IRS Nonacquiescence in Cosentino: Settlement for Bad Tax Advice Should Be Taxable
In Cosentino v. Commissioner, T.C. Memo 2014-186, the Tax Court found that a couple’s settlement they received from an accounting firm to compensate them for bad tax advice was nontaxable. On April 18, 2016, IRS issued a nonacquiescence to the decision, arguing that the tax imposed was not more than what the taxpayers would have owed if they had filed the return properly. As such, IRS views such a settlement as compensation for the federal income tax owed and would require such a settlement to be taxed as income.
The taxpayers received a settlement related to a position they took on their partnership tax return on advice from the firm they engaged. The advice was related to rental income from real estate rentals. The firm advised the couple to enter into the position in an attempt to artificially increase the partnership’s basis in the property. In 2003, the partners sold the property in a like-kind exchange that included boot. At disposal of the property, a small amount of gain was recognized with no deferred gain on the like-kind exchange, utilizing the increase in basis.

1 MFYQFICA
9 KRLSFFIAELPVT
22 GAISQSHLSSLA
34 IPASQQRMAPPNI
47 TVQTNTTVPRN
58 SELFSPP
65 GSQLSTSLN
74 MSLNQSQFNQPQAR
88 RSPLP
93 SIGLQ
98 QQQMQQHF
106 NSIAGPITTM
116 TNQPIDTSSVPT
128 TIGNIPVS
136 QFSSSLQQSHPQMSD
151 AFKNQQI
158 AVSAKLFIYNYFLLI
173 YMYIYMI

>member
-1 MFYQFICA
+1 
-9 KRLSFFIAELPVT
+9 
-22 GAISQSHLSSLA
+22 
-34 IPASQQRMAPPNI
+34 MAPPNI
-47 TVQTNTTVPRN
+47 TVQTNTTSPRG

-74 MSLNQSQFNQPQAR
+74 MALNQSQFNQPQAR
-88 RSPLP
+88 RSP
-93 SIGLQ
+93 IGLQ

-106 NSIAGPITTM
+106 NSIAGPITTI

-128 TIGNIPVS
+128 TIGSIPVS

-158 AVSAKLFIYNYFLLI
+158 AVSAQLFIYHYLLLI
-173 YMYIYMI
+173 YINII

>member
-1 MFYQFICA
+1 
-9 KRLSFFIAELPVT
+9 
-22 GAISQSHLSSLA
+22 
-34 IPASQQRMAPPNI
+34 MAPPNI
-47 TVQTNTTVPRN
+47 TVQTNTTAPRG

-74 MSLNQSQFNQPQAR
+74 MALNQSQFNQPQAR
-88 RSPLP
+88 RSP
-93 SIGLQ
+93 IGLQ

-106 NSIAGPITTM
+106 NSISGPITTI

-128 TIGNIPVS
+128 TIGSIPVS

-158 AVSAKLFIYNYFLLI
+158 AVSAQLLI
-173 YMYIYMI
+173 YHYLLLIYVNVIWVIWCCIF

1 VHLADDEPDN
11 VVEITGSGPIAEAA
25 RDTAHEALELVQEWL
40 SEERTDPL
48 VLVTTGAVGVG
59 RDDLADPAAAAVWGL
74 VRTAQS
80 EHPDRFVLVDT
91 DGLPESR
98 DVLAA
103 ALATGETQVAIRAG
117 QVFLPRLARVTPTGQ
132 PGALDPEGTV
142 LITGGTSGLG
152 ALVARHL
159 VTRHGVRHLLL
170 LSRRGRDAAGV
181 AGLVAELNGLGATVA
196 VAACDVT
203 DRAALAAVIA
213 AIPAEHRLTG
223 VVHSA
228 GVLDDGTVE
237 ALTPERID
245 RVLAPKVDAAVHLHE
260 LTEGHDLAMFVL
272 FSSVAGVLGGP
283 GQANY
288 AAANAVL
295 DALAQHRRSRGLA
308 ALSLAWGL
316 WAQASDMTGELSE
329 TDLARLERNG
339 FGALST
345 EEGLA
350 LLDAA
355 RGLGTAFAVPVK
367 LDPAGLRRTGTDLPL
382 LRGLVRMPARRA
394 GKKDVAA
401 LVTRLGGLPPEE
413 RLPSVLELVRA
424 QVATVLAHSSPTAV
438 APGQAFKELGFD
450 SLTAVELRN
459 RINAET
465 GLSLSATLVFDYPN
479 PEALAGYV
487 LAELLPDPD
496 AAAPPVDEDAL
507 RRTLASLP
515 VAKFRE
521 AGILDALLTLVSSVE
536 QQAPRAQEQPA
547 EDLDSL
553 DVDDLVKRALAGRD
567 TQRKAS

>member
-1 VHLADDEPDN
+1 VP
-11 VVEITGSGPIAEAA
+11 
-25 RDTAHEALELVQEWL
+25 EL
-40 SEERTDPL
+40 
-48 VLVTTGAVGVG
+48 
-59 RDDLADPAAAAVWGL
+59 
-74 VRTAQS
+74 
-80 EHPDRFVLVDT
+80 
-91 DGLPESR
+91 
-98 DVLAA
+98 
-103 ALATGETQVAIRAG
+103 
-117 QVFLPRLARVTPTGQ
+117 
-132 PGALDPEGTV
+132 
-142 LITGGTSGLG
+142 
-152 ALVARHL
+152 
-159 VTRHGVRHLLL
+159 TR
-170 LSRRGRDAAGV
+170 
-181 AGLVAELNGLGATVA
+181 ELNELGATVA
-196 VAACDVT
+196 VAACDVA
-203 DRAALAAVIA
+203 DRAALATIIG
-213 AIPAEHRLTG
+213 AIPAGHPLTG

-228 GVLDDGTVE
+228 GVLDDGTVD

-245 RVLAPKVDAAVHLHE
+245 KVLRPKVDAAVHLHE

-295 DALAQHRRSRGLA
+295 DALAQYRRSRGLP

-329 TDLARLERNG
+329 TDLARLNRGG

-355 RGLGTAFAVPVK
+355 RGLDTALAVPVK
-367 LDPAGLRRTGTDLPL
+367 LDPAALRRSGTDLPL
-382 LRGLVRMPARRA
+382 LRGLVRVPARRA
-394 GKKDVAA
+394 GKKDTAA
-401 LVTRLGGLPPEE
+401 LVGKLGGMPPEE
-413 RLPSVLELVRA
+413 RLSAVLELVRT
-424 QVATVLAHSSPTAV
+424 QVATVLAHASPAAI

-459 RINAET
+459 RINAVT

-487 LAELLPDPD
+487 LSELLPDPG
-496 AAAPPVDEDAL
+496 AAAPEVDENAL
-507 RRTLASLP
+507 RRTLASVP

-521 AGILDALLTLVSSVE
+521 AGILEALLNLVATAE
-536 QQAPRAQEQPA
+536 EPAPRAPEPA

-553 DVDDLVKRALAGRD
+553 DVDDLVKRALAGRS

The taxpayers learned the tax position taken was an abusive tax shelter in 2005, and filed amended returns for 2002 and 2003 to report the correct gain of $2.4 million of which about $ 2 million was recognized in 2003.
In 2006, the couple filed suit against the accounting firm to cover fees, losses and income tax deficiencies. The case was settled in 2007 with an award of $375,000, which the couple did not declare as income on their tax return.
IRS issued a notice of deficiency declaring the $375,000 was income and reportable on the couple tax return.
Tax Court Ruled the Damages Were Nontaxable but IRS Disagrees
The Tax Court held that the settlement proceeds were excludible from gross income as they represented a return of loss capital. If the couple had not relied on the tax professional’s advice, they would not have paid penalties and interest or legal fees in correcting the position taken on the return.
In its April 18, 2016, Action on Decision, IRB No. 2016-16, IRS disagreed with the decision, citing several cases, and pointing out that the tax imposed was not more than what the taxpayers would have owed if they had filed the return properly. IRS also noted that no loss occurred on the original transaction. In fact, the taxpayer gained a better result. IRS views the settlement as compensation for the federal income tax owed and asserts that it should be included in the income.